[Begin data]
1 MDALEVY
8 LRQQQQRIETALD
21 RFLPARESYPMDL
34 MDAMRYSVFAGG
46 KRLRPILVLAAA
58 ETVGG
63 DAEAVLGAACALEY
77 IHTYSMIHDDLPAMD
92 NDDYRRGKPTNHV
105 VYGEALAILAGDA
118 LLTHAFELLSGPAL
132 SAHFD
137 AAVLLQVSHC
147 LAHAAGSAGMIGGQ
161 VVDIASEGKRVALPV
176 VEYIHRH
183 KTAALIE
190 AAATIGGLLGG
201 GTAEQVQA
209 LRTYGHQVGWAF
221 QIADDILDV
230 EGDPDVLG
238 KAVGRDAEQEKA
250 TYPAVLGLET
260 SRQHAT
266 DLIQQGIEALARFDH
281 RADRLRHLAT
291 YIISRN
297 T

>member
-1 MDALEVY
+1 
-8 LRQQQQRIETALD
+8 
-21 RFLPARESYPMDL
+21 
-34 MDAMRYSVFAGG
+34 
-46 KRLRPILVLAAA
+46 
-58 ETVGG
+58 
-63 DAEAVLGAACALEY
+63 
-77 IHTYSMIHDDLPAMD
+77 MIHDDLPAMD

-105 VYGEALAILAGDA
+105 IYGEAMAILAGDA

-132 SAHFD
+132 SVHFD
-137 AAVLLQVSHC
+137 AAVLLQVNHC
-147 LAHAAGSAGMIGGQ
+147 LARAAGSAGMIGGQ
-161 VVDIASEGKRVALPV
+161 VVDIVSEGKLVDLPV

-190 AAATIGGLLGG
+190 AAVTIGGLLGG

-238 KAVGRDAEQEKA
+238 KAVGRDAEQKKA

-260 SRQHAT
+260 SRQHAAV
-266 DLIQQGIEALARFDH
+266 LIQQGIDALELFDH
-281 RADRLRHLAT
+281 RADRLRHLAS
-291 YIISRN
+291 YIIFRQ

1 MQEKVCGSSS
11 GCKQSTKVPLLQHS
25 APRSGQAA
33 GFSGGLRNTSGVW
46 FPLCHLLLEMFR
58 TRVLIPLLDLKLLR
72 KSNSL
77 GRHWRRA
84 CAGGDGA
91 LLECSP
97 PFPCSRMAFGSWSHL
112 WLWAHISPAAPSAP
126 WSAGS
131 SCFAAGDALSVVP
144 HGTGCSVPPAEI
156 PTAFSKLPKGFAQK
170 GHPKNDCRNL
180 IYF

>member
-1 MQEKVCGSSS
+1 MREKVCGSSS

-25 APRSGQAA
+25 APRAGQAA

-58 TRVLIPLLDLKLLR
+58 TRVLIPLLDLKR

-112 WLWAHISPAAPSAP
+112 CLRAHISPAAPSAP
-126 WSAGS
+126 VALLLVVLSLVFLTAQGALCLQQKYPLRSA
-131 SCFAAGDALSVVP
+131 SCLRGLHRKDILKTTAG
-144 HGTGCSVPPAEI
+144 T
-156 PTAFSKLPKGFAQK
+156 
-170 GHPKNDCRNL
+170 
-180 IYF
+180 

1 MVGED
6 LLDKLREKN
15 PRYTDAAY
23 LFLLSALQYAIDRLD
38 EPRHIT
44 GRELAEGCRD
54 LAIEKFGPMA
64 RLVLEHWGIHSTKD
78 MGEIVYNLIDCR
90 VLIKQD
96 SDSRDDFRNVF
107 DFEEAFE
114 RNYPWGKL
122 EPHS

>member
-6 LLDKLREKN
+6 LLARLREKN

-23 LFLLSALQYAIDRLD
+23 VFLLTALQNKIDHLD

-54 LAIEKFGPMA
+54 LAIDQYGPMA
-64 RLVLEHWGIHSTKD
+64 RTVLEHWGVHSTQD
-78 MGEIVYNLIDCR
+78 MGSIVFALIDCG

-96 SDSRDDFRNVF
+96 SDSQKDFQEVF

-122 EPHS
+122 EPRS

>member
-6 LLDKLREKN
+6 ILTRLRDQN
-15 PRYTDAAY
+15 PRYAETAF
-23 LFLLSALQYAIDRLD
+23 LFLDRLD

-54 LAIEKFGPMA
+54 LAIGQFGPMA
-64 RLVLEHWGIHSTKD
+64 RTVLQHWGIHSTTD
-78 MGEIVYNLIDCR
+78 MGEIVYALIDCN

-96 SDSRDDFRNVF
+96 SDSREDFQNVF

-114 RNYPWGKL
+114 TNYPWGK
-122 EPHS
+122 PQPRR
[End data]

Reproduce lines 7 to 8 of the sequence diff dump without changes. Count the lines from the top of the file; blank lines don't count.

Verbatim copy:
63 DAEAVLGAACALEY
77 IHTYSMIHDDLPAMD